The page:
Rep. Russ Carnahan (D)
Elected: 2004, 3rd term.
Born: July 10, 1958, Columbia .
Home: St. Louis.
Education: U. of MO, B.S. 1979, J.D. 1983.
Family: Married (Debra); 2 children.
Elected office: MO House of Reps., 2000-04.
Professional Career: Practicing atty, 1988-96; Consultant, BJC HealthCare, 1996-2004.
The congressman from the 3rd District is Russ Carnahan, a Democrat elected in 2004. He succeeded Richard Gephardt, a Democrat who rose to party leader in the House and who twice unsuccessfully sought the Democratic nomination for president. Carnahan is the son of the late Democratic Gov. Mel Carnahan and former Sen. Jean Carnahan, who was appointed to the Senate seat her husband had won shortly after he died in an airplane crash in October 2000. Russ Carnahan grew up in Rolla and graduated from the University of Missouri and its law school. He practiced law with his wife, Debra, until 1996, when he took a job as a lobbyist and consultant with BJC HealthCare, which operates several nursing homes and hospitals. In 1990, he ran unsuccessfully against Republican Rep. Bill Emerson in the old 10th Congressional District in southeast Missouri. In 2000, he was elected to the state House, and after the 2002 election, became chairman of the House Democratic Caucus. Two years later, he ran to succeed Gephardt, who was running for president.
|Russ Carnahan (D)||202,470||(66%)||($883,674)|
|Chris Sander (R)||92,759||(30%)||($32,444)|
|Russ Carnahan (D)||Unopposed|
Prior Winning Percentages: 2006 (66%), 2004 (53%)
Carnahan was among four current or former state legislators in the primary. Opponents ganged up on him, claiming he had a thin legislative record and was trading on his family name. His toughest opponent turned out to be Jeff Smith, a youthful political science instructor at Washington University in St. Louis. He was endorsed by the St. Louis Post-Dispatch and assembled a large corps of volunteers. Gephardt remained neutral, but many of his allies backed state Sen. Steve Stoll, who supported gun rights and opposed abortion. It turned out to be a very close race. Carnahan won with 23% of the vote; Smith finished second with 21%, and Stoll had 18%. Smith led in St. Louis City and County; Stoll led by a wide margin in Jefferson and Ste. Genevieve counties; Carnahan ran second or third in each—a sign that he had greater name recognition but lacked a committed core of supporters. In the general election, Carnahan faced Republican author Bill Federer, who spent heavily and ran on a platform of opposing abortion in all circumstances and most gun control laws, including a ban on assault weapons, which Carnahan supported. Carnahan called for increased funding for education and said that he would “retarget” Bush’s tax cuts to the middle class. Carnahan won 53%-45%. Federer led 50%-48% in Jefferson County, but Carnahan carried St. Louis County, 52%-46%, and St. Louis City, 61%-36%.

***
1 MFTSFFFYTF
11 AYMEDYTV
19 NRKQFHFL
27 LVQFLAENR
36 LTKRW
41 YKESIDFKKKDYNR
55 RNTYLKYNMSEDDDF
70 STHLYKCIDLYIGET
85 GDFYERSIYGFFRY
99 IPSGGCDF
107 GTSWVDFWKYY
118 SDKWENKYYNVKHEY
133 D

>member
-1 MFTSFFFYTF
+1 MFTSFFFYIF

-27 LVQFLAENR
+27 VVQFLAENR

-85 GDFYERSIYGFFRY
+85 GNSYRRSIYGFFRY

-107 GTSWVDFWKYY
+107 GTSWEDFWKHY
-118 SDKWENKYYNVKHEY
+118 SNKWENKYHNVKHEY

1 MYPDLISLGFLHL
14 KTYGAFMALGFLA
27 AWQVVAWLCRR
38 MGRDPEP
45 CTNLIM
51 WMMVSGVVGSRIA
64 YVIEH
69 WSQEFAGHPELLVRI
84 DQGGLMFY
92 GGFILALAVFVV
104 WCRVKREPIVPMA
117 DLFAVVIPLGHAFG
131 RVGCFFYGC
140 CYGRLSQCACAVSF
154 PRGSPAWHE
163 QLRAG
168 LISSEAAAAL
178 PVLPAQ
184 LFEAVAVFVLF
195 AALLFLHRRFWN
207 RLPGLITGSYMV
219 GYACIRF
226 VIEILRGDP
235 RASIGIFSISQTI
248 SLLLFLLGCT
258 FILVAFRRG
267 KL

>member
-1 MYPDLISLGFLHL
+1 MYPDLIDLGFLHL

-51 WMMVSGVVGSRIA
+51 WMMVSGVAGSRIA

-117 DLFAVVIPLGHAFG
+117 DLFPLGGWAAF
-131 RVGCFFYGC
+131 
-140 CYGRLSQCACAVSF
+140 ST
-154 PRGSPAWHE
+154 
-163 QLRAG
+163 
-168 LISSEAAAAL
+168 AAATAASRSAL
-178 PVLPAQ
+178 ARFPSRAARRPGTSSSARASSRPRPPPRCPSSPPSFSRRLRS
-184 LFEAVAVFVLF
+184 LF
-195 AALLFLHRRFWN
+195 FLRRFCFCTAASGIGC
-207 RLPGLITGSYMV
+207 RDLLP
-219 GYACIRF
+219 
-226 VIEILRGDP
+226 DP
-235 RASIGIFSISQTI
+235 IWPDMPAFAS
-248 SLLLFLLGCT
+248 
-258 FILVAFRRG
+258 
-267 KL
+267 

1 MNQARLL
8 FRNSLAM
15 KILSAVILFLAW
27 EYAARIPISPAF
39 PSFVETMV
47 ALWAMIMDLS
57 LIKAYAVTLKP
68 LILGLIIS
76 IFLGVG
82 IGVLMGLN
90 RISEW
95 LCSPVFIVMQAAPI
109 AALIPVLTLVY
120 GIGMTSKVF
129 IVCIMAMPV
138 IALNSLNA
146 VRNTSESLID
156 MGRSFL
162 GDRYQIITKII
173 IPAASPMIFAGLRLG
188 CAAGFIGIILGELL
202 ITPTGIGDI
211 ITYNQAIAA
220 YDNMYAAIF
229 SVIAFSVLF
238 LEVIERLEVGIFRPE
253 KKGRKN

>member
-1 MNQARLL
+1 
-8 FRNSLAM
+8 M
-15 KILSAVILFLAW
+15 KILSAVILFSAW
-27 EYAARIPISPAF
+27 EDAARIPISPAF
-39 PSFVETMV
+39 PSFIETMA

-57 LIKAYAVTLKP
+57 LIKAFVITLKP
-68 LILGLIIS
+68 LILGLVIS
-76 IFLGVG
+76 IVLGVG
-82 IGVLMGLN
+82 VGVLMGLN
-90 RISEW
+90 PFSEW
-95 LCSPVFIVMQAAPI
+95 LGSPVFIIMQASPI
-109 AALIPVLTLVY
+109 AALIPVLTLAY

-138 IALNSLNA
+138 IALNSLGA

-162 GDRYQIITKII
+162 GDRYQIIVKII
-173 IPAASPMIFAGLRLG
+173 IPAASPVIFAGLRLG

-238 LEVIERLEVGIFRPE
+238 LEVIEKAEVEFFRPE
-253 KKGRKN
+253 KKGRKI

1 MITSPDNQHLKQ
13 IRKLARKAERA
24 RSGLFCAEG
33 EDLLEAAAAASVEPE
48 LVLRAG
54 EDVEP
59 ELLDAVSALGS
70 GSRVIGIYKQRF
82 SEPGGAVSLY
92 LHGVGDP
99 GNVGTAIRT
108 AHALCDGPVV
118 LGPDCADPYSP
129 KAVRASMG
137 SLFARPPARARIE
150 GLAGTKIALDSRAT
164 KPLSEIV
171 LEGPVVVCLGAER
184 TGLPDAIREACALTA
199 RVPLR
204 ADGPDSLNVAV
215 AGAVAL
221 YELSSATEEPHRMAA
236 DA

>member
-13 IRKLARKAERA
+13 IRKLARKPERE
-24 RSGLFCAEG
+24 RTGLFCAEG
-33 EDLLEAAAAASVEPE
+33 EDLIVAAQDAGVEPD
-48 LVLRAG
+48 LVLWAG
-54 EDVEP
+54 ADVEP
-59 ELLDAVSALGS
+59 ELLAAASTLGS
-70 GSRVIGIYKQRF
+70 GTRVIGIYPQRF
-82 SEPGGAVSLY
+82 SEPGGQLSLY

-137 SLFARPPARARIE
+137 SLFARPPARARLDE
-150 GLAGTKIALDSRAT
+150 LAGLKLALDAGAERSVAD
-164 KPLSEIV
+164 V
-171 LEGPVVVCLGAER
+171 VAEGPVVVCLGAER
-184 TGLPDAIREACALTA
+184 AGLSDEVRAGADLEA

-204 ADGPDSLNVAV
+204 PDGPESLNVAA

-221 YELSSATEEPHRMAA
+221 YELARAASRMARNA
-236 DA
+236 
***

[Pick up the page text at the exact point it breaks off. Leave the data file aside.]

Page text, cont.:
In the House, Carnahan voted near the center of his party but a bit more conservatively on foreign policy. He helped to whip up support for a bill to provide federal funding for embryonic- stem-cell research, which uses excess embryos from in vitro fertilization. He worked with colleagues to enact the Combat Meth Act, with tough restrictions on production of methamphetamine, a major problem in Jefferson County. He also won passage in 2007 of a bill shifting federal land to St. Louis County to open access to a new casino in Lemay. Carnahan’s wife has served on the national board of Planned Parenthood, and he has pushed for increased funding for contraceptives in developing nations.
Carnahan has had two easy re-elections. Smith, runner-up in the 2004 primary, thought about another run but instead sought and won a state Senate seat. In the 2008 presidential contest, Carnahan endorsed Barack Obama in May 2007 and encouraged him to campaign actively in Missouri.